2005, R, 113 min. Directed by Florent Emilio Siri. Starring Bruce Willis, Kevin Pollak, Jonathan Tucker, Ben Foster, Marshall Allman, Michelle Horn, Jimmy Bennett.
REVIEWED By Marjorie Baumgarten, Fri., March 18, 2005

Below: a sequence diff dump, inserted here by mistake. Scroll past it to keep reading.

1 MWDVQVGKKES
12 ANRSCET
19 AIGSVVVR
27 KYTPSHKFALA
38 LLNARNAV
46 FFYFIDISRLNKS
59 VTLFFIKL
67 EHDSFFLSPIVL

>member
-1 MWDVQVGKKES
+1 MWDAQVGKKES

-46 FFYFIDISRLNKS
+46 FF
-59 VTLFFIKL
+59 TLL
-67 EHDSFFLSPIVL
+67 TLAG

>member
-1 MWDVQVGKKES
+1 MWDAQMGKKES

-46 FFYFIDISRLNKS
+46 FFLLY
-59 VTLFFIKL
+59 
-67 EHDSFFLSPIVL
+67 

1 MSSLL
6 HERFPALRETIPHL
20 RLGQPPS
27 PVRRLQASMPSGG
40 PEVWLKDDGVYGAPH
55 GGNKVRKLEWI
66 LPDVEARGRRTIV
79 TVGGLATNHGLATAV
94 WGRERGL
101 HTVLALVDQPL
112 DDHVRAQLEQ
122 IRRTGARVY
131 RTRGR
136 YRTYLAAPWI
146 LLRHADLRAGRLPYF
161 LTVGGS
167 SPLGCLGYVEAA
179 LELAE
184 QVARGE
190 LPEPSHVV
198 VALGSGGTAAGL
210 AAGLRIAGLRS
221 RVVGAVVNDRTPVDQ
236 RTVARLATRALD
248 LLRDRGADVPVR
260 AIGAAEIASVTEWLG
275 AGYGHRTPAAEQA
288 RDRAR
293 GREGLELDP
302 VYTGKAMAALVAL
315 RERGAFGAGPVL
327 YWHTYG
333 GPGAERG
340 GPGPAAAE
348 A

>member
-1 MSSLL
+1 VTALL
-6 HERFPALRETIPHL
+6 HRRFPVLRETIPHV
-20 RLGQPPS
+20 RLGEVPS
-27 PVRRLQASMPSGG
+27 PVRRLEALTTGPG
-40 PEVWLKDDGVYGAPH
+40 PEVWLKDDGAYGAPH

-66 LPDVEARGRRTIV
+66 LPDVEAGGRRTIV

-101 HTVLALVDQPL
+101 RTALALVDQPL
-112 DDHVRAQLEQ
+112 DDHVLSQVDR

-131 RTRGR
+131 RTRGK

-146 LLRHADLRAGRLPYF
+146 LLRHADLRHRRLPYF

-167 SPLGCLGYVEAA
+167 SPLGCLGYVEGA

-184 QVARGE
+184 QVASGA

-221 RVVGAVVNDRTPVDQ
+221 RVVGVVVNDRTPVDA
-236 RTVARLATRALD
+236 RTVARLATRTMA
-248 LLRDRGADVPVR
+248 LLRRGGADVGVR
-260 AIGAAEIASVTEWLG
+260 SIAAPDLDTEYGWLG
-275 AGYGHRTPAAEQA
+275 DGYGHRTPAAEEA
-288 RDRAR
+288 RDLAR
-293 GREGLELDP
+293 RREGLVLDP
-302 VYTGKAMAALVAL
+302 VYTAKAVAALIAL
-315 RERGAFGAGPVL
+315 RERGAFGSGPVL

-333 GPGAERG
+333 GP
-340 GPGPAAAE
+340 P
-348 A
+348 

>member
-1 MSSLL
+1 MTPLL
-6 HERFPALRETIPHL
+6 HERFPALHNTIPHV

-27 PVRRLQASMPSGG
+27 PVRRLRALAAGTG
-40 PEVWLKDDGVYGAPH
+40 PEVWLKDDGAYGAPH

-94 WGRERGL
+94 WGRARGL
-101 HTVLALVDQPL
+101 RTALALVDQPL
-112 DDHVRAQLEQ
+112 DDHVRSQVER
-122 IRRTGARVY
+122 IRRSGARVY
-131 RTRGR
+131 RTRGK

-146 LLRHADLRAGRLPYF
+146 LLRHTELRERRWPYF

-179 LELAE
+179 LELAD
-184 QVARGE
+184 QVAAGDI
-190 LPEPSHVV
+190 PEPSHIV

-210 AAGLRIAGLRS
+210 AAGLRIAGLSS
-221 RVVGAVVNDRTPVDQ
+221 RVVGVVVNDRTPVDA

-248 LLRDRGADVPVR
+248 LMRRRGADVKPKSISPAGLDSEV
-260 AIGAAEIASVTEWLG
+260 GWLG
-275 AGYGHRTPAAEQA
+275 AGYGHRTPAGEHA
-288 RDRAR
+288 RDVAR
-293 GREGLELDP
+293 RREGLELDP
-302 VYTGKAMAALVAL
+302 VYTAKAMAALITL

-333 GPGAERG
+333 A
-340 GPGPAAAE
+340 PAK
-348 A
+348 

Poor Bruce Willis. He can’t catch a break: He keeps seeing dead people in movie after movie. In Hostage he plays LAPD hostage negotiator Jeff Talley, who moves to the countryside to take a job as the police chief of sleepy Bristo Camino after making a bad call during a hostage standoff in which the victims die. Racked with guilt, he manages to tuck himself away in his new low-crime hamlet, and his frustrated wife (Serena Scott Thomas) and daughter (Rumer Willis, the actor’s daughter) try their best to understand. But crime is pesky, and it invades the sleepiest of towns, and Bristo Camino is no different. The crime is a doozy: Three young thugs take a rich family on the hillside hostage and kill one of Talley’s deputies. Secrets harbored by the paterfamilias (Pollak) however, turn this self-contained crime scene into a far-reaching lollapalooza that puts the lives of Talley’s wife and daughter in jeopardy. Willis is a pro at playing these kinds of sensitive tough guy roles, and while his performance in Hostage is yet another sterling example of this capability, nothing new is added to the formula. Director Siri has a stylish eye that makes this film resemble a film noir outing, but the script (by Doug Richardson) is at first routine before growing increasingly outlandish. The second hostage-taking makes the story unnecessarily convoluted, and the young thugs are without dimension. The film gets caught up in literal metaphors, like the blood on Talley’s hands and his slo-mo races to the rescue. Willis co-produced this movie, so we should take it as a sign of his desire to step back into these crime-fighter roles. But without a bigger infusion of originality, the effort is going to die hard.